Wednesday, September 17, 2008

Uncertainty continues despite takeovers

Prime Minister Gordon Brown has said the Lloyds TSB take over of HBOS was necessary to “protect the banking sector”. He said that “decisive and quick action was needed” but failed to make any clear statement about the uncertainty over the HBOS staff, 40,000 of whom may find themselves out of work. The merger of the two banking sectors means Lloyds TSB now hold a vast proportion of mortgages and bank accounts in the UK. But the 3000 branches that the company now own may well be reduced as will the number of staff standing at 150,000. On both sides of the Atlantic there have been accusations that much of the current financial crisis was brought about by bad government regulation and the fault of “fat cats and city slickers”. But leaders on either side of the pond are unclear in their proposed solution. Gordon Brown told Sky News that he would look into ways of “cleaning up the financial system” but did not make clear what the problems might be [BBC].

There was some signs of recovery on the FTSE 100 following the news of the Lloyds/HBOS merger, but the international financial crisis is far from over. On Wall Street yesterday two major institutions nose dived. Morgan Stanley dropped 20% of its value in the day while Goldman Sachs saw a fall of 30%. American financial investor Jim Rogers told CNN, "It's going to get worse. There are going to be more bankruptcies. There's going to be a big cleanout in the financial system."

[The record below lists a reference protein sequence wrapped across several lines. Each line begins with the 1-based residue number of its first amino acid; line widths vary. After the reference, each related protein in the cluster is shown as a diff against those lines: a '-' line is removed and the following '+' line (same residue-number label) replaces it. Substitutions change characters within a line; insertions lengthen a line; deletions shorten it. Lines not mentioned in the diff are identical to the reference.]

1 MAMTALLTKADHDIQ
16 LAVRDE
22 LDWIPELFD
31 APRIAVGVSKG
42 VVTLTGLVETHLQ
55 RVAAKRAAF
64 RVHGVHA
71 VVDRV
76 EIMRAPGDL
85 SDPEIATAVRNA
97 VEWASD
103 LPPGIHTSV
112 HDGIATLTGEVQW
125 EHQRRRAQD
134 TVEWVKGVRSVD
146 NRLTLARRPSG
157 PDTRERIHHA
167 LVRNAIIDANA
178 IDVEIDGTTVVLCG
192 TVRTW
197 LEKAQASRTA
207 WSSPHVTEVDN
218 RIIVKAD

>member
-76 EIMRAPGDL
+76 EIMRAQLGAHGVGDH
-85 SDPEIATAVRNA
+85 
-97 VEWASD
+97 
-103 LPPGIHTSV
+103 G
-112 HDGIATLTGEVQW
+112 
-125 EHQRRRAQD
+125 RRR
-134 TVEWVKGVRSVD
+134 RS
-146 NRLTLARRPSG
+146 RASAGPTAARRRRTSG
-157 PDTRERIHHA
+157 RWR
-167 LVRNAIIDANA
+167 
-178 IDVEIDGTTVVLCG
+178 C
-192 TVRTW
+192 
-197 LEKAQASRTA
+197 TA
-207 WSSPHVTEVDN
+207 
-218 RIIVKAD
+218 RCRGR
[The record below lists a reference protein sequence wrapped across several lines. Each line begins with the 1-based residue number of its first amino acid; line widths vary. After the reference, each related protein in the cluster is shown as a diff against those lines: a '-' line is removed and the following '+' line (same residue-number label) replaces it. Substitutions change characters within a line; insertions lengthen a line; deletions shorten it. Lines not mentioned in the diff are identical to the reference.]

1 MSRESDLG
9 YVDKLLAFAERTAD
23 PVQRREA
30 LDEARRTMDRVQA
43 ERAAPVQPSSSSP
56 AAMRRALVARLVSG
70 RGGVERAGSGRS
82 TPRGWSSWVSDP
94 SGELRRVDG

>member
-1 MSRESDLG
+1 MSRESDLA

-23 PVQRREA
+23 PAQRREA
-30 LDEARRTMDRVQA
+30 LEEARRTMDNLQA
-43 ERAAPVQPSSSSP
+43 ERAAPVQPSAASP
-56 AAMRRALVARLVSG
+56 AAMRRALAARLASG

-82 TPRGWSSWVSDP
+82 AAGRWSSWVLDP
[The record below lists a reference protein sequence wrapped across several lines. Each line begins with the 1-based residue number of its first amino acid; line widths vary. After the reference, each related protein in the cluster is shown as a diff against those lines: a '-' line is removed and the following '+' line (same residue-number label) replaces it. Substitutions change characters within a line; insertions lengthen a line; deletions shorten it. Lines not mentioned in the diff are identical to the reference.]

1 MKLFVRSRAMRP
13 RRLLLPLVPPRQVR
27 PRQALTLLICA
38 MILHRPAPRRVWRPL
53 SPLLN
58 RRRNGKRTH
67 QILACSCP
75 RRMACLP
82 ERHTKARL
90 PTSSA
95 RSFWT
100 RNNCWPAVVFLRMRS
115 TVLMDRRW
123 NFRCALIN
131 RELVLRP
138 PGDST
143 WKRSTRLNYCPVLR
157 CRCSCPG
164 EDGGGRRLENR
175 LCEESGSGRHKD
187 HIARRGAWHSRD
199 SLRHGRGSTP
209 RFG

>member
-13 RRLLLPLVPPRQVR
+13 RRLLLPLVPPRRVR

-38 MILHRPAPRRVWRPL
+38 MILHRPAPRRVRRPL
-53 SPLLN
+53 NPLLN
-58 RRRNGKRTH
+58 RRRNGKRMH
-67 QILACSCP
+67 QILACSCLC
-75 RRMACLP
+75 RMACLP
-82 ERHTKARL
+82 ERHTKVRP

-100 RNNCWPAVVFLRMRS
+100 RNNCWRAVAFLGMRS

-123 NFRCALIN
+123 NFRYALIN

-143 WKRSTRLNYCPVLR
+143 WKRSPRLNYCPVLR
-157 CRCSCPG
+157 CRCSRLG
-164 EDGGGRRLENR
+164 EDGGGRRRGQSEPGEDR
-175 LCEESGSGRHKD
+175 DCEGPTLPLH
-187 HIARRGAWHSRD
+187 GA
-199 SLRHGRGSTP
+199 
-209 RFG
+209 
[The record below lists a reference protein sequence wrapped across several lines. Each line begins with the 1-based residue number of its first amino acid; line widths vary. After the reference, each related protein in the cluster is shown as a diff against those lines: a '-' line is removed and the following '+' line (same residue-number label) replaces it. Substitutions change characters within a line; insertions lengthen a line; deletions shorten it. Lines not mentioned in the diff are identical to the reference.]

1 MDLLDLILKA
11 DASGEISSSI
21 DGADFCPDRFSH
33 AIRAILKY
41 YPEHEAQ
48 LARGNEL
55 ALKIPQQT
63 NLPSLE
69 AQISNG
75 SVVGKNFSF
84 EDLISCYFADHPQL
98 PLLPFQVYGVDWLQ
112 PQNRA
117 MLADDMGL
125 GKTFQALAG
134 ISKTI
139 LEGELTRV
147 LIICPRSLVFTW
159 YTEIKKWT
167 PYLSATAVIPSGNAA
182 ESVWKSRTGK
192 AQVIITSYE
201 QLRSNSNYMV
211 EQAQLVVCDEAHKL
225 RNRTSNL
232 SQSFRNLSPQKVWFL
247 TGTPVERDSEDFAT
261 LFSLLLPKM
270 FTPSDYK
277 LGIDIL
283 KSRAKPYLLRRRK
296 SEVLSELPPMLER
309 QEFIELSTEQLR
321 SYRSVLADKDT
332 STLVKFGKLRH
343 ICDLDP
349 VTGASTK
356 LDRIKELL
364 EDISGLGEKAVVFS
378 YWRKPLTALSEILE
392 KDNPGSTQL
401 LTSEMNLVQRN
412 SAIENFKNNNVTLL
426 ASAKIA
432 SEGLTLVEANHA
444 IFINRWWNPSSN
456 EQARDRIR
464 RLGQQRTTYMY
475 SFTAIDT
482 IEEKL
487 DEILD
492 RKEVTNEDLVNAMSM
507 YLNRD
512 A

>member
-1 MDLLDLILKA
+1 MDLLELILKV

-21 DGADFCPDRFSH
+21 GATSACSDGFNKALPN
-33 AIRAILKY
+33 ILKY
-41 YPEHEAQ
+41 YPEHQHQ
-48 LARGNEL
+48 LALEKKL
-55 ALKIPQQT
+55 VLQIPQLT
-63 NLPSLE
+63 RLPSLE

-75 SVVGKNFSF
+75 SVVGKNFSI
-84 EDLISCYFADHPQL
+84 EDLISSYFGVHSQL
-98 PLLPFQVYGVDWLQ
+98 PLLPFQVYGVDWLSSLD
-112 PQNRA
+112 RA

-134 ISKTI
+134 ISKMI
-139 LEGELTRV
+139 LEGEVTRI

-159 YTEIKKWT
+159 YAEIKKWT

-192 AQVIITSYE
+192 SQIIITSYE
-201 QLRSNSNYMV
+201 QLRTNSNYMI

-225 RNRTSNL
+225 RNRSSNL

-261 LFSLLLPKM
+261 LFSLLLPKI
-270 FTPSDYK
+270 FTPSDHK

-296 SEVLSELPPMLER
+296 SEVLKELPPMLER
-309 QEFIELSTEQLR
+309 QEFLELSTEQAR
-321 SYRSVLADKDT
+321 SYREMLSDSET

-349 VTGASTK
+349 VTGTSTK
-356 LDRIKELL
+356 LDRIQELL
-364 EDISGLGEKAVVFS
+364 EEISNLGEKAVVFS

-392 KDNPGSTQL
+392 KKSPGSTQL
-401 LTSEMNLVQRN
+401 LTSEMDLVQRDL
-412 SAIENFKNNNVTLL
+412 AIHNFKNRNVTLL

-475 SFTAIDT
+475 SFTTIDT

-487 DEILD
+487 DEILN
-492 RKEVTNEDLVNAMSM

There are concerns too that the current crisis may end the boom in China. Many in the West are worried about the consequences of globalisation; spiralling trade deficits with China, jobs lost to low cost producers in Asia, questionable labour practices in Third World countries, and unsafe imports. Until now it's been unusual to hear any criticism of globalisation emanating from China. But with 40% of the country's GDP coming from exports the situation for China is very tenuous.
And China is clearly pointing the finger of blame at the US. The People’s Daily, in an editorial published on Thursday, said “investors from all over the world have been deceived”. US financial institutions had “spread their risk with the rest of the world, and as a result, other nations lost trillions of US dollars, while America has protected itself” the paper said. As for a solution the paper went on to say “'a fair, just financial order that does not rely upon the United States” was needed [Sky News].

Cash injections and take-overs may only be a stop gap. The underlying problems with the markets will take a long time to address. And there is no-one with a clear solution. While many blame the ‘fat cats’ at the top of the ladder, there are evidently more fundamental problems, not only in the US but across the world. It may well be one of the pitfalls of globalisation. No investment appears to be safe during this current turmoil. Many have shifted their money into gold, up 10% yesterday - its highest ever daily rise. King Midas soon found gold a curse and later discarded his wealth and splendour, moved to the country and became a worshipper of Pan, the god of the fields and satyr. Perhaps a simpler way of life and economy is the answer.

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